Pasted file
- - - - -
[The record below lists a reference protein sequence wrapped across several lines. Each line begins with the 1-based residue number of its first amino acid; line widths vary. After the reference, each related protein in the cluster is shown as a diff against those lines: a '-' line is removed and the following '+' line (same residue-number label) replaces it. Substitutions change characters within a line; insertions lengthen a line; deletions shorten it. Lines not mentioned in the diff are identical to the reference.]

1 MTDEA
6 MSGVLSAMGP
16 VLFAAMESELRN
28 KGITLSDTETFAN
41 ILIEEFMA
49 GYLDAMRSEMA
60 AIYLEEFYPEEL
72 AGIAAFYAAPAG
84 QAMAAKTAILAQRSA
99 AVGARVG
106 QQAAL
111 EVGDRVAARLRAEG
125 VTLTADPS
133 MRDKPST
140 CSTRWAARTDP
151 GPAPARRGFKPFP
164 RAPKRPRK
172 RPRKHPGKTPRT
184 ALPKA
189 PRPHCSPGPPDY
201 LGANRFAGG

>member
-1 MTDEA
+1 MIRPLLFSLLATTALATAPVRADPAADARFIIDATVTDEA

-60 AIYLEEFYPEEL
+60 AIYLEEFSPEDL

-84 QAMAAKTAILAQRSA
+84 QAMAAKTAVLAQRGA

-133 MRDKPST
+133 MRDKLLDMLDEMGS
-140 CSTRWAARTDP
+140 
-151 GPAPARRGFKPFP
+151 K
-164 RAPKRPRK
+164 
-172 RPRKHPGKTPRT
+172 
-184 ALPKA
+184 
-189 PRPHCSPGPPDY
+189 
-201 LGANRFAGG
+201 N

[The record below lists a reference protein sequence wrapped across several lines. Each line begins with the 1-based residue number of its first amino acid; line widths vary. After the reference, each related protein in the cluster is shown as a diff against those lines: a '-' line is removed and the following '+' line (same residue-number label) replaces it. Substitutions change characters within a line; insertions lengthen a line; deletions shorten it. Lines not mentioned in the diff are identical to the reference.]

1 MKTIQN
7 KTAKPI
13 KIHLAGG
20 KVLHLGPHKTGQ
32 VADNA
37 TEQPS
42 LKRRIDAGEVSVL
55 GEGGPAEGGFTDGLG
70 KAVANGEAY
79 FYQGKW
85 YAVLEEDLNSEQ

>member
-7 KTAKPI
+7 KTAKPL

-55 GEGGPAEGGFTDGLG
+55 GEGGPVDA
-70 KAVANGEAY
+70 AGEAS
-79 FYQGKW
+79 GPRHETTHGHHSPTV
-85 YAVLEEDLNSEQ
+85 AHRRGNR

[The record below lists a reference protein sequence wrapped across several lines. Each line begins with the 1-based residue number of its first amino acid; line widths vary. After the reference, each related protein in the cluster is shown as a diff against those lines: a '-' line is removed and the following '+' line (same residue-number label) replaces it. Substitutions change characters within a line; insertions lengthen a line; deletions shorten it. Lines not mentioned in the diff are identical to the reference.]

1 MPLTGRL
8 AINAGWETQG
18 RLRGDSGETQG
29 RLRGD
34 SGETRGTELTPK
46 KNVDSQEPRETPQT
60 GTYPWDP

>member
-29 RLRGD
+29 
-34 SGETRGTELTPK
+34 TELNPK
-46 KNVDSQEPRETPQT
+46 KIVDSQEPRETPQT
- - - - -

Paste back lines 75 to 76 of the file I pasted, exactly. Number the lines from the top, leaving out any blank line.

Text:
46 KNVDSQEPRETPQT
60 GTYPWDP